Breaking the habit of sexual abuse

By Jason Scott

For child molesters, their crime is a hard habit to kick.

The Clarke Institute of Psychiatry runs a treatment program aimed at preventing child molesters from reoffending. The program is set up to help pedophiles, men who have a sexual preference for children, and regressed offenders, men who only act out when they are under stress, understand and control their sexual deviancies. The program is made up of a series of 16-week-long counselling groups. The men meet once per week, although some may have individual sessions with counsellors. The goal is to have offenders accept responsibility for their actions. Offenders tend to rationalize their abuse of children.

"They were led on, the child was aggressive, they were teaching the child, all of these kinds of thinking errors," said Jim MacNamee, a social worker in the forensic division of the Clarke Institute of Psychiatry.

The program also tries to increase the men's empathy for their victims by talking about the impact of abuse on children. Once the men accept responsibility for their actions and develop empathy for the victims they are shown how to control their deviant desires when they are in high risk situations.

"If being depressed and lonely increases your risk of a reoffence what are you going to do when you feel depressed and lonely? What skills do you need to manage that differently?" said MacNamee. Recent research shows that an offender's likelihood of reoffending is linked to his level of deviant arousal, his offence history and if he is a psychopath.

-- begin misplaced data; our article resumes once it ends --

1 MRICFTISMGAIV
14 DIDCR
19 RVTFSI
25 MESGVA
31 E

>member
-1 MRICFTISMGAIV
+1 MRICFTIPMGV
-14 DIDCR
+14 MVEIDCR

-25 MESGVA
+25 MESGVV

The majority of men are referred to the relapse prevention program by parole and probation officers although some are sent by family doctors. For some offenders chemical castration is part of the treatment process. Offenders who decide they need to be chemically castrated to ensure they won't reoffend are given sex drive-reducing drugs to help them deal with their deviant fantasies. This works by reducing their level of testosterone, a hormone that is related to sex drive. "They might still have some thoughts or fantasies but they're not felt as intensely or they're more easy to ignore," said Michael Seto, a research scientist at the Clarke Institute of Psychiatry. The offender's testosterone and sex drive return to his previous levels when he goes off the drug.

The drugs do have side effects. The most common complaint is that the offender's non-deviant sex drive is also decreased, said Seto. Breast enlargement is also a side effect in a small number of cases.

There are other drugs that seem to have a more selective effect on the deviant part of sexual fantasies and thoughts, said Seto. Less is known about these drugs and Seto calls them an experimental approach.

After the men finish treatment they enter a follow up group that provides the men with emotional support. Some have been coming for nine years.

"We don't feel there is a cure and coming to this group gives them support and helps them focus on what it is they need to do to stay away from committing offences. There are currently about 50 men in the program, ranging from 18 to 70 years old.

This article originally appeared in the Ryerson Ryersonian - a newspaper written and published by students of Ryerson Poly-Tech College. April 9, 1997 (Article edited for ASAR(C) by Don Winfield, Child Abuse Consultant)